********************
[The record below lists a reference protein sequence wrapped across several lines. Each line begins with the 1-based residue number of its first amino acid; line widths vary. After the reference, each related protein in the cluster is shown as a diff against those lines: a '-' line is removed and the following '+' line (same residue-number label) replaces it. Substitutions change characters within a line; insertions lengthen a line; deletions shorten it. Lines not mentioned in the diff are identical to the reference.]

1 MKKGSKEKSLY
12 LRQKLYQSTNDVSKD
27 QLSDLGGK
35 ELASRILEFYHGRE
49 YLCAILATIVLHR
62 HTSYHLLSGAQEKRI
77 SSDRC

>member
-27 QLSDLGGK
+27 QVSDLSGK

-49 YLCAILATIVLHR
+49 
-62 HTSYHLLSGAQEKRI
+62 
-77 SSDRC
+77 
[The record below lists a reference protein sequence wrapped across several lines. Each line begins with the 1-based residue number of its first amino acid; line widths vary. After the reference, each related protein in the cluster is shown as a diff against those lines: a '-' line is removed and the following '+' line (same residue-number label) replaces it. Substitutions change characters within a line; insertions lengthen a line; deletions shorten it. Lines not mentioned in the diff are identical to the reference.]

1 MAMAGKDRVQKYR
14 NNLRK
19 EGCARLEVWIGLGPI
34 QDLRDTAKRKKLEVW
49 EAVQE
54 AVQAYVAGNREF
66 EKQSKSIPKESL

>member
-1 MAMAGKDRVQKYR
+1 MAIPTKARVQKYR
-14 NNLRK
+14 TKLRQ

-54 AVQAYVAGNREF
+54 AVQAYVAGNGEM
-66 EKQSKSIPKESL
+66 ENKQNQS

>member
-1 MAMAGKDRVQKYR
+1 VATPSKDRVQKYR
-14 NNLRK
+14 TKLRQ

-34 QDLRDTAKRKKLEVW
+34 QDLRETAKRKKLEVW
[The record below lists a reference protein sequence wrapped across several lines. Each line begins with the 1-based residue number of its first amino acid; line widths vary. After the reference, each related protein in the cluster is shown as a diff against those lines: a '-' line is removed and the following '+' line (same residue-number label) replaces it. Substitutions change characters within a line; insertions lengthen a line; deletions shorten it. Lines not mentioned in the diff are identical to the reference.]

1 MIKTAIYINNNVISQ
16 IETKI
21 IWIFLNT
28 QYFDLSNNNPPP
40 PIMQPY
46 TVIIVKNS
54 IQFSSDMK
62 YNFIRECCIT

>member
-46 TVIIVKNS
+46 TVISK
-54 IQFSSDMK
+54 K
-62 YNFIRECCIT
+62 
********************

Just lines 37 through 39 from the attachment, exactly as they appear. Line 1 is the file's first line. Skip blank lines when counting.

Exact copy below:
+1 VATPSKDRVQKYR
-14 NNLRK
+14 TKLRQ